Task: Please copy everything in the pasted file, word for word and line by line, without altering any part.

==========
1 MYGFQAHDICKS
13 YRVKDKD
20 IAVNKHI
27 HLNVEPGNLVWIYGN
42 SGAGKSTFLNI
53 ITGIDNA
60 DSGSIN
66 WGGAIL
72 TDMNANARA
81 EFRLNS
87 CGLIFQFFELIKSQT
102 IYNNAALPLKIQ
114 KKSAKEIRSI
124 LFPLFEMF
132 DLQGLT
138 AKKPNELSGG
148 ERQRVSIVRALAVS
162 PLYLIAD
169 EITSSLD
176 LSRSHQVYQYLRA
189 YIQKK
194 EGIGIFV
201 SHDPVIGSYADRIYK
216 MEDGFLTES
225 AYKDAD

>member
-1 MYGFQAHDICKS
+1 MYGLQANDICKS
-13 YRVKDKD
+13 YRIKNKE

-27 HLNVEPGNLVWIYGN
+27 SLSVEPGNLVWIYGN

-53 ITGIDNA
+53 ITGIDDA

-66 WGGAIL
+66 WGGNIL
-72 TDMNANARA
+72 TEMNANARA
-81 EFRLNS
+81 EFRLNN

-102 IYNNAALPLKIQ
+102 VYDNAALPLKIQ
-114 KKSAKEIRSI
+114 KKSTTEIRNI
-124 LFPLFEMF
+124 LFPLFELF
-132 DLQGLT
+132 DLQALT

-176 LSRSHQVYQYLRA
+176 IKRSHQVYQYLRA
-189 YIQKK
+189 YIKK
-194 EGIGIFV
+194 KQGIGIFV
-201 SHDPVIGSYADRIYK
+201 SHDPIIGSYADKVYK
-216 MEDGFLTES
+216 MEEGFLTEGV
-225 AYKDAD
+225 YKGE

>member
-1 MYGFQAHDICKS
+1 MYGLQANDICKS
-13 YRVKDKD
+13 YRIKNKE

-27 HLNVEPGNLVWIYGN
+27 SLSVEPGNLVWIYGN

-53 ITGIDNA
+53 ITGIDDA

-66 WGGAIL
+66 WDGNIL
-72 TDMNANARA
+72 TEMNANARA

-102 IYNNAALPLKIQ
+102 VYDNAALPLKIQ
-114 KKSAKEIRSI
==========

1 MYGFQAHDICKS
13 YRVKDKD
20 IAVNKHI
27 HLNVEPGNLVWIYGN
42 SGAGKSTFLNI
53 ITGIDNA
60 DSGSIN
66 WGGAIL
72 TDMNANARA
81 EFRLNS
87 CGLIFQFFELIKSQT
102 IYNNAALPLKIQ
114 KKSAKEIRSI
124 LFPLFEMF
132 DLQGLT
138 AKKPNELSGG
148 ERQRVSIVRALAVS
162 PLYLIAD
169 EITSSLD
176 LSRSHQVYQYLRA
189 YIQKK
194 EGIGIFV
201 SHDPVIGSYADRIYK
216 MEDGFLTES
225 AYKDAD

>member
-1 MYGFQAHDICKS
+1 MYGLQANDICKS
-13 YRVKDKD
+13 YRIKNKE

-27 HLNVEPGNLVWIYGN
+27 SLSVEPGNLVWIYGN

-53 ITGIDNA
+53 ITGIDDA

-66 WGGAIL
+66 WGGNIL
-72 TDMNANARA
+72 TEMNANARA
-81 EFRLNS
+81 EFRLNN

-102 IYNNAALPLKIQ
+102 VYDNAALPLKIQ
-114 KKSAKEIRSI
+114 KKSTTEIRNI
-124 LFPLFEMF
+124 LFPLFELF
-132 DLQGLT
+132 DLQALT

-176 LSRSHQVYQYLRA
+176 IKRSHQVYQYLRA
-189 YIQKK
+189 YIKK
-194 EGIGIFV
+194 KQGIGIFV
-201 SHDPVIGSYADRIYK
+201 SHDPIIGSYADKVYK
-216 MEDGFLTES
+216 MEEGFLTEGV
-225 AYKDAD
+225 YKGE

>member
-1 MYGFQAHDICKS
+1 MYGLQANDICKS
-13 YRVKDKD
+13 YRIKNKE

-27 HLNVEPGNLVWIYGN
+27 SLSVEPGNLVWIYGN

-53 ITGIDNA
+53 ITGIDDA

-66 WGGAIL
+66 WDGNIL
-72 TDMNANARA
+72 TEMNANARA

-102 IYNNAALPLKIQ
+102 VYDNAALPLKIQ
-114 KKSAKEIRSI